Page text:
After you’ve developed a gratitude journaling habit, it will serve you well to become more specific with the things you are thankful for. Being able to express one thing you are deeply thankful for is so much more meaningful than being thankful for a bunch of general, superficial things.

3. Get Personal

Taking time to focus on people you are grateful for has more of an impact than focusing on things that you are grateful for.

4. Try Subtraction, Not Just Addition

If you are having trouble coming up with things you are thankful for, one simple trick to spur up some gratitude is to start thinking about how your life would be if you didn’t have some of the things that you have now.

5. Savor Surprises

Keep track of pleasant or unexpected surprises as these are great things to reflect on when you have a chance. You may find reflecting on these moments can bring up stronger feelings of gratitude.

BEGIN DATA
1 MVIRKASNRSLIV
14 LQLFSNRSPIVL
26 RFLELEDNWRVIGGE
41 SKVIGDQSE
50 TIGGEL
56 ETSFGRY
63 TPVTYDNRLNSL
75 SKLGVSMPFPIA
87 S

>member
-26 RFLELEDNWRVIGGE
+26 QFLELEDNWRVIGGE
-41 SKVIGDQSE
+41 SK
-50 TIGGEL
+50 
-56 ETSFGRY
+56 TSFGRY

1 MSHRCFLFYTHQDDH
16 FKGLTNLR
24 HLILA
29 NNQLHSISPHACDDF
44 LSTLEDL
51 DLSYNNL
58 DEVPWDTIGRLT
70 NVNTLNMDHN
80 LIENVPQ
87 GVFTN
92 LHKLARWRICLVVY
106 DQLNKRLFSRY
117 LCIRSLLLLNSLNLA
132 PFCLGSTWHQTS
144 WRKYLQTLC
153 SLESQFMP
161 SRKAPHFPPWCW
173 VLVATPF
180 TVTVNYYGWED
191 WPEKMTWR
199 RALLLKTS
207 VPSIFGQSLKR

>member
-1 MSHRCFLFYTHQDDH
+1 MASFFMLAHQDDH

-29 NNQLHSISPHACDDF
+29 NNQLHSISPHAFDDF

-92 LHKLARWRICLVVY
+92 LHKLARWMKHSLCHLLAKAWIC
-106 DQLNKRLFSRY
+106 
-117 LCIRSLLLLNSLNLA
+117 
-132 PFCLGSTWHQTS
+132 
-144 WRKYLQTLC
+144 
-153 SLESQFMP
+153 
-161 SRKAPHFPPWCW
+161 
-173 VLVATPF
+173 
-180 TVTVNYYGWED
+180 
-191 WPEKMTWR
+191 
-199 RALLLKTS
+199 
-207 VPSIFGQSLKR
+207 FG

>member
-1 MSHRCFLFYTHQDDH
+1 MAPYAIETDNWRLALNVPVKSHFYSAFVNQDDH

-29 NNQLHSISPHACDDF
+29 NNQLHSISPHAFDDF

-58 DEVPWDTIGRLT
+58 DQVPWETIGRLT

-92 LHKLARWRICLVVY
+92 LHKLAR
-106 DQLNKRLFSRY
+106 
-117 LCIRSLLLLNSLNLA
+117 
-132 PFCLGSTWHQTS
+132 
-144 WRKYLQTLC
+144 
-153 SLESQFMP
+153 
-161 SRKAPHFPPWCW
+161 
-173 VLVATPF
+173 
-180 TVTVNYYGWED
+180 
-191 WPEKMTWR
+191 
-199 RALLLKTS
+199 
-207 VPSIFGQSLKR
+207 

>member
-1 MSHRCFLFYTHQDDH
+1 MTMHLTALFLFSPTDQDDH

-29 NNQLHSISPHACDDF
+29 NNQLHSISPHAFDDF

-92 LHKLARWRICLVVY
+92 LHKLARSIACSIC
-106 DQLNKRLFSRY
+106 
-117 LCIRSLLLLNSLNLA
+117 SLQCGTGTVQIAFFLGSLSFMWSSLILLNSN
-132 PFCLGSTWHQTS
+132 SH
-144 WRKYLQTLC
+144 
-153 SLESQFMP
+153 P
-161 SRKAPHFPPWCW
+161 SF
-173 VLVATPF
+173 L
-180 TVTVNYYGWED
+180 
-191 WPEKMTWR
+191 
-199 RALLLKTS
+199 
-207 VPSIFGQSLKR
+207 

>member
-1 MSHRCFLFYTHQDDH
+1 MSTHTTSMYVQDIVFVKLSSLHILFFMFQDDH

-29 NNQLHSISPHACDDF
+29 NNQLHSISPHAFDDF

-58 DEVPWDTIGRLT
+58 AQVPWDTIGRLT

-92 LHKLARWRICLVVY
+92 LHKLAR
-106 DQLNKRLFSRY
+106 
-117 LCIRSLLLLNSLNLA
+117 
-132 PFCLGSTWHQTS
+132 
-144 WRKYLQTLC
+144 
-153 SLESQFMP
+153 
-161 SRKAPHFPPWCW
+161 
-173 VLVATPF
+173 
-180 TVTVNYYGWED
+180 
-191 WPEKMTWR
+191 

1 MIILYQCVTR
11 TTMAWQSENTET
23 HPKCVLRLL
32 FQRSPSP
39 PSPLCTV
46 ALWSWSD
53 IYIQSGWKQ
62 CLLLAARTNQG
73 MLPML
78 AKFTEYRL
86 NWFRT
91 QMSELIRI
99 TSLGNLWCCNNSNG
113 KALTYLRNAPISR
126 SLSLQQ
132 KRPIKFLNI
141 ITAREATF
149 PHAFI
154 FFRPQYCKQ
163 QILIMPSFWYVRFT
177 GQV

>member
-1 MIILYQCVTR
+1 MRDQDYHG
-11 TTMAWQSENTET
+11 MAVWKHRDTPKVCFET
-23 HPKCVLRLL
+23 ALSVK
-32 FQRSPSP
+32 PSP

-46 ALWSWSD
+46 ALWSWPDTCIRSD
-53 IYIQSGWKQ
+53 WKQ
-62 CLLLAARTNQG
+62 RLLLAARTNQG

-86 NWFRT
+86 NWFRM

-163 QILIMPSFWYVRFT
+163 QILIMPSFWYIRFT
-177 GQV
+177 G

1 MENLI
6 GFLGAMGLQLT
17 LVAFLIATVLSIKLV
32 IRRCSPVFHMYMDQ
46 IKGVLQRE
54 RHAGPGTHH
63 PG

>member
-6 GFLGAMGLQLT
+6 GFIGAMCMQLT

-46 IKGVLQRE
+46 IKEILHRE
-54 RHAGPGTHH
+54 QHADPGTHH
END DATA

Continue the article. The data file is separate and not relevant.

Emmons goes on to say that he recommends that people view each item in their gratitude journal as a gift, and that the whole process shouldn’t be an errand to do just to get it over with. Instead, it should be something you actively engage in to connect with the things you are genuinely thankful for.

“In other words, we tell them not to hurry through this exercise as if it were just another item on your to-do list. This way, gratitude journaling is really different from merely listing a bunch of pleasant things in one’s life,” says Emmons.

More Advanced Techniques

While having a gratitude journal proves to be helpful, it becomes most impactful when you don’t just keep it to yourself.

Unlike having a personal journal where it’s meant to be locked up in a secret space, a gratitude journal has the power not to just positively change you, but also the people around you.

Here are some advanced techniques you can use in your gratitude journaling in order to maximize it’s effectiveness.

1. Use Your Journal to Steer Conversations Toward Positive Topics